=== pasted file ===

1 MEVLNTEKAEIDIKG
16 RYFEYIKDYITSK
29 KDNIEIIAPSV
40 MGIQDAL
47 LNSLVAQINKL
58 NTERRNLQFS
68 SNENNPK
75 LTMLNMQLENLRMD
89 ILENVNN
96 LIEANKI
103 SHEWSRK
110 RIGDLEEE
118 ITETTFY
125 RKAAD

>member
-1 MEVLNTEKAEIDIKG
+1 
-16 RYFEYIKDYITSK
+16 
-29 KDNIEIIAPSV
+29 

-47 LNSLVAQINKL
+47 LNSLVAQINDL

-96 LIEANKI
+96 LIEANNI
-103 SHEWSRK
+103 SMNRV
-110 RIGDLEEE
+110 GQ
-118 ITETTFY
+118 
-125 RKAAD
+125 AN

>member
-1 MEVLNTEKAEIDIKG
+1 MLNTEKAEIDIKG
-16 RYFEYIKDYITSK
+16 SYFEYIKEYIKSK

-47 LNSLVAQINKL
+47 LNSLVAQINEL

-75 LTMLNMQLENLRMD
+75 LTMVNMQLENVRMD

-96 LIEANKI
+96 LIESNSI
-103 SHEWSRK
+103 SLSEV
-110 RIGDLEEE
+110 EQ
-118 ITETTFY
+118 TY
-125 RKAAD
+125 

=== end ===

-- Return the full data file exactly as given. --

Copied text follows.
1 MEVLNTEKAEIDIKG
16 RYFEYIKDYITSK
29 KDNIEIIAPSV
40 MGIQDAL
47 LNSLVAQINKL
58 NTERRNLQFS
68 SNENNPK
75 LTMLNMQLENLRMD
89 ILENVNN
96 LIEANKI
103 SHEWSRK
110 RIGDLEEE
118 ITETTFY
125 RKAAD

>member
-1 MEVLNTEKAEIDIKG
+1 
-16 RYFEYIKDYITSK
+16 
-29 KDNIEIIAPSV
+29 

-47 LNSLVAQINKL
+47 LNSLVAQINDL

-96 LIEANKI
+96 LIEANNI
-103 SHEWSRK
+103 SMNRV
-110 RIGDLEEE
+110 GQ
-118 ITETTFY
+118 
-125 RKAAD
+125 AN

>member
-1 MEVLNTEKAEIDIKG
+1 MLNTEKAEIDIKG
-16 RYFEYIKDYITSK
+16 SYFEYIKEYIKSK

-47 LNSLVAQINKL
+47 LNSLVAQINEL

-75 LTMLNMQLENLRMD
+75 LTMVNMQLENVRMD

-96 LIEANKI
+96 LIESNSI
-103 SHEWSRK
+103 SLSEV
-110 RIGDLEEE
+110 EQ
-118 ITETTFY
+118 TY
-125 RKAAD
+125 